The Dromedaries take the field!
July 24, 2016 6:28 AM   Subscribe

"It is said that every new nation or groups making claims to nationhood needs to have a national football team, otherwise you may as well not exist in the first place. The late historian Eric Hobsbawm once declared: “The imagined community of millions seems more real as a team of eleven named people. The individual, even the one who only cheers, becomes a symbol of his nation himself.” So, in the absence of recognition by formal political bodies, recognition by the Fédération Internationale de Football Associated (FIFA)—which is larger than the United Nations—can be a boon in struggles for political self-determination." Now Western Sahara is trying some football diplomacy of their own.
posted by ChuraChura (8 comments total) 13 users marked this as a favorite

A camel has a single hump,
A dromedary two,
Or else the other way around-
I'm never sure, are you?

-----------------------------------------------------Ogden Nash
posted by pjern at 8:13 AM on July 24, 2016

Not much contributes more to national tribalism than football.
posted by notreally at 11:25 AM on July 24, 2016 [1 favorite]

Ah, Western Saharah... the memory that immediately presents itself is the border post. Everyone in the convoi had to check in there, of course, and present their passports to the officials seated behind the desk; the unexpected part was that we had to shuffle inside the border post on our knees, because the ceiling was very low. Low for a building, that is; not for a Bedouin tent.
posted by Too-Ticky at 1:59 PM on July 24, 2016 [3 favorites]

Wait... FIFA is not 100% evil? My world is rocked. I meant, they're probably doing this for evil reasons, but still.
posted by GenjiandProust at 2:24 PM on July 24, 2016 [1 favorite]

The bit about Algerian footballers as a crucial part of the Algerian independence movement was very interesting.
posted by dorothyisunderwood at 6:09 PM on July 24, 2016 [3 favorites]

I find the sports+tribalism connection fascinating. It's impossible not to come up with Just So stories when thinking about it. We get emotionally involved with "our" small group of men playing a physical win-lose game, sometimes intensely emotionally involved, and it's hard not to tie that back to the form that warfare probably took while our brains were most rapidly evolving. Sport creates a visceral, emotional community, in a way that things which ultimately matter more - trade deals and balances of payment and sometimes even actual wars - don't.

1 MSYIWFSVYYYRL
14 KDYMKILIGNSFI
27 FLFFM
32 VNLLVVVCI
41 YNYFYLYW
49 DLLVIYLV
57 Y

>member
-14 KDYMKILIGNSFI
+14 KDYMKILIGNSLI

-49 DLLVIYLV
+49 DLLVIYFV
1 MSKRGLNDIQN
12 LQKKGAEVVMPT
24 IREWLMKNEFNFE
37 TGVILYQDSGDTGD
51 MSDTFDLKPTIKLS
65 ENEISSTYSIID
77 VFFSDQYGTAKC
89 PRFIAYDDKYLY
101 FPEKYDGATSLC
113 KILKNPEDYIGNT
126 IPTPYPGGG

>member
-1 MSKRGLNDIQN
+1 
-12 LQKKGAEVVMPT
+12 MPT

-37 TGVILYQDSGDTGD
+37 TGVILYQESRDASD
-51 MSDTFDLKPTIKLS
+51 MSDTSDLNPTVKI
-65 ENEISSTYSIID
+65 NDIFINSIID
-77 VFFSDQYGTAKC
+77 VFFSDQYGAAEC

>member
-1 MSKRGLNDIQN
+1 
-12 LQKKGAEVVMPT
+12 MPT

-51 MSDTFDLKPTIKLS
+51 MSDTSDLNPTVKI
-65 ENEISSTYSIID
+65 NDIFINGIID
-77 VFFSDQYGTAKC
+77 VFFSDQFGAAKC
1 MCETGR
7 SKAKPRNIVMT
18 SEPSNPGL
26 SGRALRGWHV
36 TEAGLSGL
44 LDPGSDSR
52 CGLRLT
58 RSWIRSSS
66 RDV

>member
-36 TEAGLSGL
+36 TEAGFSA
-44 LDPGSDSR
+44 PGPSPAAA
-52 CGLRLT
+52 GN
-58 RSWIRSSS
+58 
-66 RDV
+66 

The book How Soccer Explains the World talks about some of the ways that football/soccer and nationalism intersect. It's especially disruptive when there's an empire or shaky coalition of some sort. In Yugoslavia, at least one football fan club evolved into a paramilitary ethnic cleansing unit. In Constantinople, the Blues and Greens turned into quasi-political parties that almost overthrew Justinian. The Algerian example is mentioned in the article. Western Sahara is giving the tactic a try.

And what will be the long-term result of Wales, Scotland, England and Northern Ireland all sending separate football teams to the Euro and World Cups? The emotional ebb and flow of sporting victory and defeat is now running on four separate lines, and that may add a little to already-existing fissures, especially if economies go sour.
posted by clawsoon at 7:55 AM on July 25, 2016 [2 favorites]

You may be wondering why Morocco cares about controlling a piece of the Sahara, the answer is phosphate and fishing rights.
posted by asok at 7:17 AM on July 26, 2016 [2 favorites]

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